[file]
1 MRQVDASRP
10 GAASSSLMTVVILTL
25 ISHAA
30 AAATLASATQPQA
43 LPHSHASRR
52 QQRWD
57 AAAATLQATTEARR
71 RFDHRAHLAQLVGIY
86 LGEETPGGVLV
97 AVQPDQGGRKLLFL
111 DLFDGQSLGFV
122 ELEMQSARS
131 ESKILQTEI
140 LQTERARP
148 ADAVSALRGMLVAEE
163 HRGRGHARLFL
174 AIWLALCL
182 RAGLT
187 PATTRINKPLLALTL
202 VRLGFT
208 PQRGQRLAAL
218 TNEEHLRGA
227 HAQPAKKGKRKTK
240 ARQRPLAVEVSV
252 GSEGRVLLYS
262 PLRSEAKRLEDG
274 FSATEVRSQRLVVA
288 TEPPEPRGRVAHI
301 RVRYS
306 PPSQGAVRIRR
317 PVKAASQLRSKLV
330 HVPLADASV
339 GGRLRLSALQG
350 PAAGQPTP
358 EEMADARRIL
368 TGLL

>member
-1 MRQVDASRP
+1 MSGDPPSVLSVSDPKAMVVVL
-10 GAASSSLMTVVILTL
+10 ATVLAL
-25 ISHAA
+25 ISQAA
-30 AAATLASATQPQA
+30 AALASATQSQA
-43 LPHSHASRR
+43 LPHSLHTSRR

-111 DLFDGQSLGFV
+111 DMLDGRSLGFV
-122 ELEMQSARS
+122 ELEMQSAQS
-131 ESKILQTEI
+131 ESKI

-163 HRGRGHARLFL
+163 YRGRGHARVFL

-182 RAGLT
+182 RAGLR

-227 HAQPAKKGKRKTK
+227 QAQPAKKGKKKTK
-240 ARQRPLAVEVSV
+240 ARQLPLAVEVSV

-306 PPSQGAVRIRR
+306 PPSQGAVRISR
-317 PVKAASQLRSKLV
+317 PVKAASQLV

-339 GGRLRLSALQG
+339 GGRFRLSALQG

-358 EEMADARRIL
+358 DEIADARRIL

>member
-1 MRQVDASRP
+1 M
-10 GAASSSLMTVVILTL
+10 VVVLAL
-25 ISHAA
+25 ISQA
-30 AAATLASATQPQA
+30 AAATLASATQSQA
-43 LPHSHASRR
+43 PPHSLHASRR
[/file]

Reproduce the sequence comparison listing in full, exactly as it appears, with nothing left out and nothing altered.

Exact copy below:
1 MRQVDASRP
10 GAASSSLMTVVILTL
25 ISHAA
30 AAATLASATQPQA
43 LPHSHASRR
52 QQRWD
57 AAAATLQATTEARR
71 RFDHRAHLAQLVGIY
86 LGEETPGGVLV
97 AVQPDQGGRKLLFL
111 DLFDGQSLGFV
122 ELEMQSARS
131 ESKILQTEI
140 LQTERARP
148 ADAVSALRGMLVAEE
163 HRGRGHARLFL
174 AIWLALCL
182 RAGLT
187 PATTRINKPLLALTL
202 VRLGFT
208 PQRGQRLAAL
218 TNEEHLRGA
227 HAQPAKKGKRKTK
240 ARQRPLAVEVSV
252 GSEGRVLLYS
262 PLRSEAKRLEDG
274 FSATEVRSQRLVVA
288 TEPPEPRGRVAHI
301 RVRYS
306 PPSQGAVRIRR
317 PVKAASQLRSKLV
330 HVPLADASV
339 GGRLRLSALQG
350 PAAGQPTP
358 EEMADARRIL
368 TGLL

>member
-1 MRQVDASRP
+1 MSGDPPSVLSVSDPKAMVVVL
-10 GAASSSLMTVVILTL
+10 ATVLAL
-25 ISHAA
+25 ISQAA
-30 AAATLASATQPQA
+30 AALASATQSQA
-43 LPHSHASRR
+43 LPHSLHTSRR

-111 DLFDGQSLGFV
+111 DMLDGRSLGFV
-122 ELEMQSARS
+122 ELEMQSAQS
-131 ESKILQTEI
+131 ESKI

-163 HRGRGHARLFL
+163 YRGRGHARVFL

-182 RAGLT
+182 RAGLR

-227 HAQPAKKGKRKTK
+227 QAQPAKKGKKKTK
-240 ARQRPLAVEVSV
+240 ARQLPLAVEVSV

-306 PPSQGAVRIRR
+306 PPSQGAVRISR
-317 PVKAASQLRSKLV
+317 PVKAASQLV

-339 GGRLRLSALQG
+339 GGRFRLSALQG

-358 EEMADARRIL
+358 DEIADARRIL

>member
-1 MRQVDASRP
+1 M
-10 GAASSSLMTVVILTL
+10 VVVLAL
-25 ISHAA
+25 ISQA
-30 AAATLASATQPQA
+30 AAATLASATQSQA
-43 LPHSHASRR
+43 PPHSLHASRR